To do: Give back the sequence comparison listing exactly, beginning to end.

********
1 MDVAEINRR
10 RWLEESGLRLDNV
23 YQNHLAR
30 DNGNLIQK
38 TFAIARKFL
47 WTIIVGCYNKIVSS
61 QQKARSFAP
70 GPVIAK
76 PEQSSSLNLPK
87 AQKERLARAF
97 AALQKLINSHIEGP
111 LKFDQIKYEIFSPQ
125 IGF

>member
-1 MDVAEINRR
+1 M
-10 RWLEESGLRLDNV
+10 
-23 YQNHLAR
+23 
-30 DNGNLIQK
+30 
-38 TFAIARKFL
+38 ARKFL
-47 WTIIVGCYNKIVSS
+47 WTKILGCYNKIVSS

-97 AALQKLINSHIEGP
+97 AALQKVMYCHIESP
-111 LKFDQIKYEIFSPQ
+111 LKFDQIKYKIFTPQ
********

1 MDVAEINRR
10 RWLEESGLRLDNV
23 YQNHLAR
30 DNGNLIQK
38 TFAIARKFL
47 WTIIVGCYNKIVSS
61 QQKARSFAP
70 GPVIAK
76 PEQSSSLNLPK
87 AQKERLARAF
97 AALQKLINSHIEGP
111 LKFDQIKYEIFSPQ
125 IGF

>member
-1 MDVAEINRR
+1 M
-10 RWLEESGLRLDNV
+10 
-23 YQNHLAR
+23 
-30 DNGNLIQK
+30 
-38 TFAIARKFL
+38 ARKFL
-47 WTIIVGCYNKIVSS
+47 WTKILGCYNKIVSS

-97 AALQKLINSHIEGP
+97 AALQKVMYCHIESP
-111 LKFDQIKYEIFSPQ
+111 LKFDQIKYKIFTPQ